Following the recent sell-off, UBS advises investors to consider casino operator stocks in Macao, such as Sands China and Galaxy Entertainment Group.
Their stock has plummeted as a result of a double whammy of policy uncertainty and a lack of visitors from mainland China due to mobility restrictions.
Another industry is the hotpot industry. UBS said it remains bullish on Xiabuxiabu’s earnings growth prospects and prefers the stock over competitor Haidilao, where questions remain about the firm’s store expansion pace and table turnover rate.
Green energy & Tesla
The Morgan Stanley report, titled “Going Green Across the Board,” comes amid an urgent push to accelerate the transition away from fossil fuels in order to avert a climate emergency. In August, the Intergovernmental Panel on Climate Change issued a comprehensive report detailing the severity of the climate crisis, which U.N. Secretary-General António Guterres described as “a code red for humanity.”
As things stand, the world’s reliance on fossil fuels is expected to worsen in the coming decades — and it is against this backdrop that the potential investment case for decarbonization technologies has resurfaced.
Morgan Stanley names stocks poised to soar, including green hydrogen and Tesla.
Clean energy stocks ‘didn’t get the memo’ in 2021, according to BMO, but BMO believes these solar names can turn the corner.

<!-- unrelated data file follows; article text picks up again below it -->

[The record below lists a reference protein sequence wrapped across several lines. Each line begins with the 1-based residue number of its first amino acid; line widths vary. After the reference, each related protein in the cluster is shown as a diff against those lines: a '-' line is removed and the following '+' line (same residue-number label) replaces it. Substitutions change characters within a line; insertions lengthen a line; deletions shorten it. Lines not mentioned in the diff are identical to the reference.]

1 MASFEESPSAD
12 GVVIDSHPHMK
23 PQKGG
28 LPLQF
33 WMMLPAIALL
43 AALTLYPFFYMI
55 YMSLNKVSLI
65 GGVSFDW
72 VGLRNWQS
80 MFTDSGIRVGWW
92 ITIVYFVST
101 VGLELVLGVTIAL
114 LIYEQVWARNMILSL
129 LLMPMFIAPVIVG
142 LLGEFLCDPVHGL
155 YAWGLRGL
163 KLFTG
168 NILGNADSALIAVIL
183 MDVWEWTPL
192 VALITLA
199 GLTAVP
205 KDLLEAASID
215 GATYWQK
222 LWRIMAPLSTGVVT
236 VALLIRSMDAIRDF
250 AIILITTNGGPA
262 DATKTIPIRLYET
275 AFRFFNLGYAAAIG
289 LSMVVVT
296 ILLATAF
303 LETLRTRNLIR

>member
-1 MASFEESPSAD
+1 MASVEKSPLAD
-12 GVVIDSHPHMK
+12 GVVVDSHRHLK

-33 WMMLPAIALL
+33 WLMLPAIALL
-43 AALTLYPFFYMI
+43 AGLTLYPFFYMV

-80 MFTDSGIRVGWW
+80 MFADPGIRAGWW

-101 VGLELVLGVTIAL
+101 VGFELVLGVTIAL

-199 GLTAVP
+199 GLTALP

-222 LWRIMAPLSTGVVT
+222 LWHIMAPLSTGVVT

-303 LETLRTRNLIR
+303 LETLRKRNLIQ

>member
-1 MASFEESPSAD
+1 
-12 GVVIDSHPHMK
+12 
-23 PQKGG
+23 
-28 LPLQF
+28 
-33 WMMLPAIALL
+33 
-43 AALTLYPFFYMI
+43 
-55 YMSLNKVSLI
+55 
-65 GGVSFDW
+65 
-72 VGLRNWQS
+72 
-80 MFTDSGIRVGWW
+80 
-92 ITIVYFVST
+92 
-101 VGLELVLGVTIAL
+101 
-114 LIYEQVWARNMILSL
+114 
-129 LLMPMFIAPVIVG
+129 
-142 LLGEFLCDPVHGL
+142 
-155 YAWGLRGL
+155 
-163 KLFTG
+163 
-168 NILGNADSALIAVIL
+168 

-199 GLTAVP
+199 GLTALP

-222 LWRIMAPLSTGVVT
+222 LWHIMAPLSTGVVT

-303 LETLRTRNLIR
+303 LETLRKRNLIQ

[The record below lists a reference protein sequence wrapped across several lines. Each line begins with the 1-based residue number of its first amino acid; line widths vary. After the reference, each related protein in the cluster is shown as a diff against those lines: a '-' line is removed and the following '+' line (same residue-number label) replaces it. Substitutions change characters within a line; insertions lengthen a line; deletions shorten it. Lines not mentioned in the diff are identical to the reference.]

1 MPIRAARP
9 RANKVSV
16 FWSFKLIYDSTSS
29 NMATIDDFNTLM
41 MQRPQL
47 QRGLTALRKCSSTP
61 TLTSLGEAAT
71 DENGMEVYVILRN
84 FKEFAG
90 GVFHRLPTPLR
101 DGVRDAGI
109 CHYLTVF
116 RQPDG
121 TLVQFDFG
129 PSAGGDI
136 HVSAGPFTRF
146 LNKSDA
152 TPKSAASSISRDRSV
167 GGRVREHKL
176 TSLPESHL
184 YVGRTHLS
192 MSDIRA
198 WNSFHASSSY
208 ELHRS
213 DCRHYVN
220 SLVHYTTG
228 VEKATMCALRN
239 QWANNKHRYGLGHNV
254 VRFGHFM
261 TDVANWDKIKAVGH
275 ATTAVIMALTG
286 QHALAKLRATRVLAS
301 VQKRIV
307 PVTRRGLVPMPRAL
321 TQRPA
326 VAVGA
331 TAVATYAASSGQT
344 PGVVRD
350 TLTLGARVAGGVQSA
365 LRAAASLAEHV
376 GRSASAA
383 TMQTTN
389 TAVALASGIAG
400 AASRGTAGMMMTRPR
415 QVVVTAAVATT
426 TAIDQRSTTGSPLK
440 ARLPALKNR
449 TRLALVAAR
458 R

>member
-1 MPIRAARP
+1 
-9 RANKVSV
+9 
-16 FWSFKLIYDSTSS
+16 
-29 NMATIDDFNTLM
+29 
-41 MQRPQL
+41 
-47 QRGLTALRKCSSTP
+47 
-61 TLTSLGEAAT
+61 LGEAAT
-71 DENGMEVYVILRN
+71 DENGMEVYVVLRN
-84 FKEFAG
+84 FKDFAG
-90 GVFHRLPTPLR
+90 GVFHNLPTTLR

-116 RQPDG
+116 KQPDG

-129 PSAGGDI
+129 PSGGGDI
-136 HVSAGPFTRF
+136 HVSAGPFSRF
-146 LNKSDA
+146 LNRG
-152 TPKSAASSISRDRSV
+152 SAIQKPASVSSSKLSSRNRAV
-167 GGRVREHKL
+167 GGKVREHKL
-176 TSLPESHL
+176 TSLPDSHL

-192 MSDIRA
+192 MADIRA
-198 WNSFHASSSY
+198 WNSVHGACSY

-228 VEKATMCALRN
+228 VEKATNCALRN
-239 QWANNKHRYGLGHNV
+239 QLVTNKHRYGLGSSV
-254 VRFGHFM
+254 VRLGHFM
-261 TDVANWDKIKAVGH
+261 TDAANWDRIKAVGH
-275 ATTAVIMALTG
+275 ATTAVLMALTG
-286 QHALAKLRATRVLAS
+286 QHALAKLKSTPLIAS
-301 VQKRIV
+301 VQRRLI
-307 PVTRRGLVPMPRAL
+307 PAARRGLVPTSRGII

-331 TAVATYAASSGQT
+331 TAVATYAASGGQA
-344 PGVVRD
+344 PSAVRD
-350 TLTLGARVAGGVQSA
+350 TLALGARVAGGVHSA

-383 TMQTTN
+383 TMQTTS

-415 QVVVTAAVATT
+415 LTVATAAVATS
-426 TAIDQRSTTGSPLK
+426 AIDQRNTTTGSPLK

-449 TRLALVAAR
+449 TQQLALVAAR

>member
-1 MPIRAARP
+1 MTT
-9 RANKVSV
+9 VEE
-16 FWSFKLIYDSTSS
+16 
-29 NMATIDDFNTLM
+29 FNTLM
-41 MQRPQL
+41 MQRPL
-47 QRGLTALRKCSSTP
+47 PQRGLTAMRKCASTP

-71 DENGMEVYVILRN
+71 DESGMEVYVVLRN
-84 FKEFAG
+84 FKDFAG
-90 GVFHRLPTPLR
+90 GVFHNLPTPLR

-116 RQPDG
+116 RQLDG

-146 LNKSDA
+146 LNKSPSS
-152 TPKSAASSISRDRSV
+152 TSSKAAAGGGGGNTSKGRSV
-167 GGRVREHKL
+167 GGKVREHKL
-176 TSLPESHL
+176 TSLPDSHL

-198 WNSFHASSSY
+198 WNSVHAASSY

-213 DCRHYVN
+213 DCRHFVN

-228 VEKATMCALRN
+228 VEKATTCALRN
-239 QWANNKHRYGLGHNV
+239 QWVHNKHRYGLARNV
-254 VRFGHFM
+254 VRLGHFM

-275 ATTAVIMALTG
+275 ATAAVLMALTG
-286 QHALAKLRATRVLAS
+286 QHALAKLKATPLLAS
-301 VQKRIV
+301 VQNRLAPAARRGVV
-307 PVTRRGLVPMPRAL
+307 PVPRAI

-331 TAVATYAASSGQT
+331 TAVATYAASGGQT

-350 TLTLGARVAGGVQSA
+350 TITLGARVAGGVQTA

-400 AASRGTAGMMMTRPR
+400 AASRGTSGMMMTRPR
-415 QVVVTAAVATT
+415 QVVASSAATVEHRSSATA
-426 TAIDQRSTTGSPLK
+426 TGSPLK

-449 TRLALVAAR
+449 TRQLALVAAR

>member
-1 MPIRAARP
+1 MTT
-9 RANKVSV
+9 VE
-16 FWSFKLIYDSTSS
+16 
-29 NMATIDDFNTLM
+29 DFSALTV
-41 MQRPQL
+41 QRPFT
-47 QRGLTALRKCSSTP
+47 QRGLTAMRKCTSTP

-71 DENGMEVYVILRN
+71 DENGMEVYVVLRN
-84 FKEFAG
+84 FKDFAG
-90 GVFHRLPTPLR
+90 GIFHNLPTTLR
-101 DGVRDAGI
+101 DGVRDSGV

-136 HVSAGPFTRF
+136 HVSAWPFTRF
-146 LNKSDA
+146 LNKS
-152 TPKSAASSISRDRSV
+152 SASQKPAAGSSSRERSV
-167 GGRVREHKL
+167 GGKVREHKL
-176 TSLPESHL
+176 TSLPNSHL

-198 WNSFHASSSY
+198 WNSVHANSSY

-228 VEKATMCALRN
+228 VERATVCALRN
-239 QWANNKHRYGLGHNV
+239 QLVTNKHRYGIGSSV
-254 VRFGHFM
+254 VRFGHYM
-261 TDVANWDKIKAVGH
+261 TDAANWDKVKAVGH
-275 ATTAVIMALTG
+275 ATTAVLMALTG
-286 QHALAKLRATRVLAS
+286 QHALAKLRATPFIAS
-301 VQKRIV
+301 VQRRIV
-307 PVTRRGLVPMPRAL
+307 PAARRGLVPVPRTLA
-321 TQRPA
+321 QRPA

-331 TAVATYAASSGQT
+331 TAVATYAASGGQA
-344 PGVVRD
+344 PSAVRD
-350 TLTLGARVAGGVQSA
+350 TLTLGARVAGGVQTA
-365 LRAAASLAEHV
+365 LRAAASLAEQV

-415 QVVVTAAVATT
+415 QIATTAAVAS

Morgan Stanley has identified five global stocks to play the gas price crisis.
“The investment opportunity to fund the US energy transition is significant,” Morgan Stanley analysts wrote on Sept. 30. “We estimate [around] $1.1 trillion in total spend is required by 2030 in order to meet goals set in the Paris Climate Change Agreement, of which we estimate [around] $1.1 trillion is technically feasible.”
“Relatively few investors are evaluating the entire spectrum of decarbonization technologies, and we believe investors can generate alpha from such a broad-based approach, particularly as US energy policy evolves.”
Federal legislation and subsidies could further reduce costs and improve the economics of adoption, according to the analysts, who were led by Stephen C Byrd.
They named stocks with exposure to clean technologies that they believe will have significant near-term economic appeal. The bank rates all of their picks as overweight.
Picks for stocks
Morgan Stanley has identified green hydrogen as one of the most promising technologies in the space. Federal assistance could boost its outlook even more, with the bank describing the potential assistance as a “game changer” for the burgeoning hydrogen market. Oil major Chevron, industrial gas supplier Linde, and Canadian natural gas distributor Enbridge are among its stock picks with exposure to the technology.
Morgan Stanley sees strong growth in transportation electrification, noting that “electrifying mobility is a long-duration theme with many stocks with favorable exposure.” While automakers like General Motors and Ford offer direct plays on this theme as they transition to electric vehicle production, the Wall Street firm also likes “technology and supply chain providers as well as transportation fleet operators” as appealing proxies.